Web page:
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Our bus arrived. It was the same model as the one in which we had travelled from Junagadh. Moments before the driver climbed into his seat, a uniformed policeman entered the bus and placed two garlands with yellow flowers close to the steering wheel. Then, he disappeared on his motorcycle. The driver boarded. Before starting the engine, he arranged one of the garlands on two hooks above the centre of the windscreen so that it was draped around the rear-view mirror, and he placed the other around a small Hindu idol housed in a transparent Perspex box on the centre of the dashboard. Finally, he lit two agarbatti, which he stuck in a holder near the deity. A piece of plastic was stuck above the central rear-view mirror. It had words in Urdu script written on it. A sign behind the driver’s seat and facing the passengers was written in Gujarati script. My wife read this, and then told me that the words on it expressed (in Urdu transliterated into Gujarati script) Islamic sentiments of good intent. This bus was owned by the same people who operated the bus on which we had travelled from Junagadh, a Muslim family. Our driver was Hindu. The first aid box on the bus looked familiar. It was dirty and broken and hung at an odd angle from one of its hooks above the driver’s seat. When I saw this …

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Style fusion in Gujarat

Looks like a Hindu temple, but it’s actually a mosque!

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Hindu temple ceiling at Somnath

Turkic forces of the Muslim Delhi Sultanate began conquering parts of Gujarat in the 14th century. Even before that, Muslim forces had invaded the region. In the early 11th century AD, Mahmud Ghazni (971-1030) arrived at Somnath, and ordered the destruction of the great temple he found there. Zafar Khan (Muzaffar Shah I, died 1411), a Hindu who converted to Islam, later destroyed another temple built on this site. At least one Muslim ruler was tolerant of the Hindus and Jains living in Gujarat. According to Satish Chandra, author of History of Mediaeval India, Firuz Shah Tughlaq (reigned: 1351-88) encouraged the Hindu religion and promoted the worship of idols. Generally, the 14th and 15th century rulers of Gujarat were unlike Firuz with regard to tolerating Hinduism and its temples. Yet, the mosques and mausoleums they built show many influences of Hindu temple design.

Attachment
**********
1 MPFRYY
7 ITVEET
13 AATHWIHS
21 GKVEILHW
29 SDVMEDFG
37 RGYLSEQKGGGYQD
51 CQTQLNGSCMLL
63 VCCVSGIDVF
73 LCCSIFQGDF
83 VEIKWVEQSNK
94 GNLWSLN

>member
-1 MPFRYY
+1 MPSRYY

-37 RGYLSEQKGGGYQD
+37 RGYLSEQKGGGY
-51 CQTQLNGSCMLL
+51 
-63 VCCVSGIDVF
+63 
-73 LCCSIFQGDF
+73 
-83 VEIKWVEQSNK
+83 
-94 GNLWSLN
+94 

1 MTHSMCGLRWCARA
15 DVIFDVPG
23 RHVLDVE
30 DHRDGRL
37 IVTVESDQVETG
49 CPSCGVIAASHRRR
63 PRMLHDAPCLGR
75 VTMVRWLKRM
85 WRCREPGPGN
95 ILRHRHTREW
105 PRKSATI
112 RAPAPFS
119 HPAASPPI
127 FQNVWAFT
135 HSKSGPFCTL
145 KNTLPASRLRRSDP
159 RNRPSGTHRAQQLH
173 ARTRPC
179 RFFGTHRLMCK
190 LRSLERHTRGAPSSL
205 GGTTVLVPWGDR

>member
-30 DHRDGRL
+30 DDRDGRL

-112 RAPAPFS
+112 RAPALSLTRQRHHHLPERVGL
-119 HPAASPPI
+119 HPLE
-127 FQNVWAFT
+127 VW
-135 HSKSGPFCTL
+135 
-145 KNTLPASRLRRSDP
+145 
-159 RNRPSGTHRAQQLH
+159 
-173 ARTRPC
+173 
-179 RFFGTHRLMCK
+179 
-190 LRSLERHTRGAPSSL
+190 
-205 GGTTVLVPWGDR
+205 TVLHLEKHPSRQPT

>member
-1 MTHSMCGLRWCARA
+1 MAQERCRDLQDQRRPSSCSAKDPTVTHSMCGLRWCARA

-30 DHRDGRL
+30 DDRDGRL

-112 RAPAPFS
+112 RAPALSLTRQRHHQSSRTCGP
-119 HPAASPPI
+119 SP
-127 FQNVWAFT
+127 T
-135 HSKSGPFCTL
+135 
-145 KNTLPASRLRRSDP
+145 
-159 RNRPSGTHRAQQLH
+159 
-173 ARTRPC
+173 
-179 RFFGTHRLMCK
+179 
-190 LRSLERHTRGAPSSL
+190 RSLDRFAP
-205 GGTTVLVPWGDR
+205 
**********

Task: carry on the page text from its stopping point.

When the Muslim regimes began to be established in Gujarat, they faced a problem, which is well put in Architecture at Ahmedabad by Theodore C Hope (1831-1916): “The problem which the Mahomedan dynasty and its newly-converted adherents set themselves to solve was extremely similar to that presented to the Christians in Italy some ten centuries earlier. In both cases the object was to convert a Pagan style of architecture to the purposes of a religion abominating idolatry.

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Could be a Hindu or Muslim building: actually, it’s a mosque at Champaner

What resulted is what we found in Gujarat: 15th century mosques and Islamic mausoleums with significant architectural similarities to the local style of Hindu temple architecture of that era and before. What distinguishes Islamic buildings from the Hindu structures that influenced their design is the lack of figurative sculptures and decoration, and the presence of minarets and mihrabs. This fusion of styles is nicely put on a placard we saw at Sarkhej Rauza, a collection of Islamic buildings near Ahmedabad: “… the early Islamic architectural culture of the region, which fused Islamic influences from Persia with indigenous Hindu and Jain features … The architectural style of Sarkhej Rauza is a precursor to the Mughal period in a true amalgamation of Hindu, Jain, and Islamic styles. Hindu craftsmanship and construction know-how was overlaid on Islamic sense of geometry and scale

 

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15th century mosque at Champaner